Washington, DC (TFC) – The country is in upheaval. There are weekly protests. Civil Rights is the topic of the day. Armored cars are in every community. Those attempting to force a peace use tear gas to disperse crowds. There’s mass incarceration. There is sporadic violence aimed at those enforcing the law. They are killed in assassination-style ambushes. There have been a couple of riots. A group of citizens feels they are treated as second class. The government does not represent them. There are peaceful marches demanding reform. While all of this sounds very familiar, it isn’t today. It isn’t the United States.
It is Northern Ireland. In 1972, the situation was identical to the US today. The small area sat under British rule and was in the fourth stage of the cycle of insurgency; just like the United States is today. It only needed the spark. That spark came on January 30. A civil rights march in Derry was denied the ability to march along their selected route. While most of the marchers engaged in nonviolence and simply began giving speeches near the British barricades, some threw rocks at British troops. A shot rang out. Then another. Then more. When the smoke cleared, 14 unarmed people lay dead or dying. There were another 14 wounded who would later recover. This incident was labeled as Bloody Sunday and became the rallying cry against British rule.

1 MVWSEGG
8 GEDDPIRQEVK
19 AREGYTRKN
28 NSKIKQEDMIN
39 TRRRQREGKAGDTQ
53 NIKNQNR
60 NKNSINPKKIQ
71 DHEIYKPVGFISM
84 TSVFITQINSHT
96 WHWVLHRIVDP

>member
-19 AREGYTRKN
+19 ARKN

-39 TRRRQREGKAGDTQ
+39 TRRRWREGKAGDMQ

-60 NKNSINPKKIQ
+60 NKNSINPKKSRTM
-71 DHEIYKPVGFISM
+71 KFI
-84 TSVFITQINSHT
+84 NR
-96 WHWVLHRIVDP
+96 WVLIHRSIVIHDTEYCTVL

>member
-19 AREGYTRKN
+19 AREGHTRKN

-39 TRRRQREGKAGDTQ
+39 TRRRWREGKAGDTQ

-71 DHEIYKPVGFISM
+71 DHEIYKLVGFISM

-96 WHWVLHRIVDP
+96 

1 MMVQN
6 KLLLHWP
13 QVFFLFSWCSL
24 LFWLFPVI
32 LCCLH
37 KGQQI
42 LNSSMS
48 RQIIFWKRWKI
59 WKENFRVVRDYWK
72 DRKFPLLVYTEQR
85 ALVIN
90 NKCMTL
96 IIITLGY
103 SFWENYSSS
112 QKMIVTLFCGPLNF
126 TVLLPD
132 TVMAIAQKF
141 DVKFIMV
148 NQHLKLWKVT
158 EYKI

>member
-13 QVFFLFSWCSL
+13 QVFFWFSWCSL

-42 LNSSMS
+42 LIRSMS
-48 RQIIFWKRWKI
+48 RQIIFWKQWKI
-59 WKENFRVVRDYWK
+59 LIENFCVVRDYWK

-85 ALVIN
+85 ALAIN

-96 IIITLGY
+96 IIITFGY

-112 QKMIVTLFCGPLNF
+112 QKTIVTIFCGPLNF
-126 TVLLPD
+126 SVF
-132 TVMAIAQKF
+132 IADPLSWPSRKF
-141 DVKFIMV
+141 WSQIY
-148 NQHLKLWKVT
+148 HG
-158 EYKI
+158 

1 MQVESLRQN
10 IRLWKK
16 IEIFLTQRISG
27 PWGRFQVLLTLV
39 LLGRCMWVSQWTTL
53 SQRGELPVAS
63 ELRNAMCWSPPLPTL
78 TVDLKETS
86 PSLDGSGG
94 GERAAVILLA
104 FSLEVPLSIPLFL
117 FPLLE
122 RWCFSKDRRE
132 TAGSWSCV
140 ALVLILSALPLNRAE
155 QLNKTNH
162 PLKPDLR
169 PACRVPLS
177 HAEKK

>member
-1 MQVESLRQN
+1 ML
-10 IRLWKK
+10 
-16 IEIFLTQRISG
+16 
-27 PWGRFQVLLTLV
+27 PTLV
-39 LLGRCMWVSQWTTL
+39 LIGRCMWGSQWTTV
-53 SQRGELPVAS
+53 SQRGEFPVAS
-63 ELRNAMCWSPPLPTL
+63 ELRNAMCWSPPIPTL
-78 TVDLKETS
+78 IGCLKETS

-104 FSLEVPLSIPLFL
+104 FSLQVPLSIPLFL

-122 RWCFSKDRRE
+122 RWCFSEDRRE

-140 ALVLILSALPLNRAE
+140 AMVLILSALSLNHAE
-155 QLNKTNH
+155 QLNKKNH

“The Troubles” in Northern Ireland had just begun. From the second the first shot was fired through the streets of Derry that day, it was no longer a civil rights movement. It was war. The IRA was in charge. Young men and women, some who didn’t care about politics at all prior to the shooting, flocked to fill the ranks of the IRA. In the cycle of violence that followed more than 3000 people died. The violence continued for a quarter of a century before a peace deal was struck. That peace deal is falling apart as we speak.
This is where we sit in the United States. We are on the very edge. Police must reform before a series of unfortunate events triggers violence on a level we haven’t seen sine the 1800s. The triggering event could happen this afternoon. There are protests almost daily, and one cop could set off a series of events that will kill thousands. The street cops are the key to avoiding this. They must begin to pressure the Fraternal Order of Police to lobby for policy changes. The FOP does not care about the officers it claims to represent. The officers must put pressure on the organization to begin enacting changes that will stop officers from being the targets. Officers must refuse to enforce unjust laws.
If you want Americans to stop viewing you as an occupying army, you have to stop simply following orders. You have a moral and ethical responsibility to do so. The activist community has done everything it can to resolve this peacefully, when the violence starts in earnest and a “war on cops” really does start, it will be your own fault.
If you want to see how quickly things can turn from peaceful march to civil war, Bloody Sunday is currently available on Netflix.